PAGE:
Think about the last time you secured a really major gift, or completed an especially productive direct mail or email campaign.

When you left the meeting or put the phone down or read the response data, what was your dominant feeling?

Satisfaction at materially advancing your nonprofit’s mission?

A warm glow from helping the donor(s) achieve their goals?

Pride in your own fundraising prowess?

Each of these is legitimate to celebrate.

Each of them — to one extent or another — presumably helps keep you going.

But which would you say is most important?

I’m moved to ask this by an email sent to The Agitator by thirty-year fundraising veteran Penny Harris.

She wrote:

“The decision to give a financial gift has nothing to do with money … Money is the means to serve the mission. The mission is at the heart of a donor’s decision to give, not the money. Money brings pleasure and makes fundraisers happy because it has been given as the sole purpose of their work.”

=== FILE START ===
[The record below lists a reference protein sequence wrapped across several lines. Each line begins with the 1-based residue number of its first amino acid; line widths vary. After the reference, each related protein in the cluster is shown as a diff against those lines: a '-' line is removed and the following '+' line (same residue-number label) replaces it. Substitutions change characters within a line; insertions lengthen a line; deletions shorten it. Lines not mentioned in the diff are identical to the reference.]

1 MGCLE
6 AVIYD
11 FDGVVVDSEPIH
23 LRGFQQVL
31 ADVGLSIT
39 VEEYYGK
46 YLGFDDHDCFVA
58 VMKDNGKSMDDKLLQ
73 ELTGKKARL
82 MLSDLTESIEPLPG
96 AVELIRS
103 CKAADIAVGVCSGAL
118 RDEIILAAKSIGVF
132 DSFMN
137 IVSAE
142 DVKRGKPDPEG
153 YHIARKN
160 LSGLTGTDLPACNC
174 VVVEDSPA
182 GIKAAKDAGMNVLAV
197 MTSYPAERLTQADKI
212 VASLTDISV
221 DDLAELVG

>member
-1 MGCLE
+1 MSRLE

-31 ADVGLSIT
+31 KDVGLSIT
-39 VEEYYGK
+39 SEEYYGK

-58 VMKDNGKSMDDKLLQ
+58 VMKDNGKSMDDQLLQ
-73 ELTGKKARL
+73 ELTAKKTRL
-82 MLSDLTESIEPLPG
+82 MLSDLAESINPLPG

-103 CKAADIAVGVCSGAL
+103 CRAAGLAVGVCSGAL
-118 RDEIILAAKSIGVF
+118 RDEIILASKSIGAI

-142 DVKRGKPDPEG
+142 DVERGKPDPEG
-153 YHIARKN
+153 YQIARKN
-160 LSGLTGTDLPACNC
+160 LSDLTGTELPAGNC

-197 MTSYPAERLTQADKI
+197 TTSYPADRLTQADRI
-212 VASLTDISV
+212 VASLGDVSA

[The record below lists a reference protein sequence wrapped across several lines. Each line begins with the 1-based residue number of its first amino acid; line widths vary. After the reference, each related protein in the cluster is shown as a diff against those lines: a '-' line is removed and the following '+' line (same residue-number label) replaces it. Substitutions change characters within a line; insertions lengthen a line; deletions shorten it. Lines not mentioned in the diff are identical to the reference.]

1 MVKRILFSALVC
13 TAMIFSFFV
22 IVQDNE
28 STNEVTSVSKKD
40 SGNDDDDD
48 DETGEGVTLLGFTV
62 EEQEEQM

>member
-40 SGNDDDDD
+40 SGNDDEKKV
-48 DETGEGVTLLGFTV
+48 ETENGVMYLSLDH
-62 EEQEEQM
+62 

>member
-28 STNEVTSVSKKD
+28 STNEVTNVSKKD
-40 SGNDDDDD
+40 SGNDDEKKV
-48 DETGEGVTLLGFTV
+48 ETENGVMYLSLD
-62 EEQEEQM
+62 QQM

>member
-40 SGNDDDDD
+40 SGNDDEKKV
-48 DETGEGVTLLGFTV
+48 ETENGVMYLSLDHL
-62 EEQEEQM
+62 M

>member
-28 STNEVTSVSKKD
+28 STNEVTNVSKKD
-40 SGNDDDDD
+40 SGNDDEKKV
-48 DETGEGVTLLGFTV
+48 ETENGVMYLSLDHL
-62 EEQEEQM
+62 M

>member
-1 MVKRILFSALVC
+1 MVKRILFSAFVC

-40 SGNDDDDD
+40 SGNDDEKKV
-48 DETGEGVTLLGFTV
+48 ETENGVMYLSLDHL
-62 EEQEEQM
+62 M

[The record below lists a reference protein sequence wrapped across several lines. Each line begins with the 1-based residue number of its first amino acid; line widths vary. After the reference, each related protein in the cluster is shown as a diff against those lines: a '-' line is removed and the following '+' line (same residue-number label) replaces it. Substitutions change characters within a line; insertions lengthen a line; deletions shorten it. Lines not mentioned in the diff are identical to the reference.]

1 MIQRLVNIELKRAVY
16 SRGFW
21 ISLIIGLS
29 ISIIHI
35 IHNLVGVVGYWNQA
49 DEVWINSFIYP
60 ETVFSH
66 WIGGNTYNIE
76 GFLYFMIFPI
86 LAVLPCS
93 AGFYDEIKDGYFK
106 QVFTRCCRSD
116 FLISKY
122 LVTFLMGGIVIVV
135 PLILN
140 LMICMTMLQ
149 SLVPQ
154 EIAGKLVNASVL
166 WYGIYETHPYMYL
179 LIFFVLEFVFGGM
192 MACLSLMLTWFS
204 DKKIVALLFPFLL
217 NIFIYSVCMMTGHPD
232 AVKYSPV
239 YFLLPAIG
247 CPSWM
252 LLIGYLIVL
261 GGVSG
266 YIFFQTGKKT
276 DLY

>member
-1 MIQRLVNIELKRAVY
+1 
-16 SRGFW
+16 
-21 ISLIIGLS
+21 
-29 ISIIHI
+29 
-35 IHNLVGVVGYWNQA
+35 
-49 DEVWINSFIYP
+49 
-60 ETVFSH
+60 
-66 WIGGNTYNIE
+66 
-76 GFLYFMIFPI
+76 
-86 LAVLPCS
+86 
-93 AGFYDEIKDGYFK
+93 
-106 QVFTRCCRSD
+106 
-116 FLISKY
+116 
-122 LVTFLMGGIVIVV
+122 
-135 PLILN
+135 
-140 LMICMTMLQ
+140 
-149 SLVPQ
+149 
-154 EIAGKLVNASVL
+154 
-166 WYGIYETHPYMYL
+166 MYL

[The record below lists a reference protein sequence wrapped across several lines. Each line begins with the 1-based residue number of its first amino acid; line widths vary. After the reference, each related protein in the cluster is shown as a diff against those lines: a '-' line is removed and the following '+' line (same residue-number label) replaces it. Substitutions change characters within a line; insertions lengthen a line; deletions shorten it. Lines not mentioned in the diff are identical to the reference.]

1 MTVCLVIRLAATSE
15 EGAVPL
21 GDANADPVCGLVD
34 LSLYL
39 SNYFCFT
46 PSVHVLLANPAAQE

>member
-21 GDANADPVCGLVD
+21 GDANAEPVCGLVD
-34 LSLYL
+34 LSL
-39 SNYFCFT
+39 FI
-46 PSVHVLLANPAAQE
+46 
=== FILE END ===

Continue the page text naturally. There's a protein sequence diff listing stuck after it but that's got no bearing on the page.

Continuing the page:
Penny believes it’s definitely not about the money for the donor … and shouldn’t be for the fundraiser either. For both, it’s about giving meaning in one’s life.

Don’t you agree?


This article was posted in: Donor Centricity, Donor retention / loyalty / commitment, Fundraising philosophy/profession.
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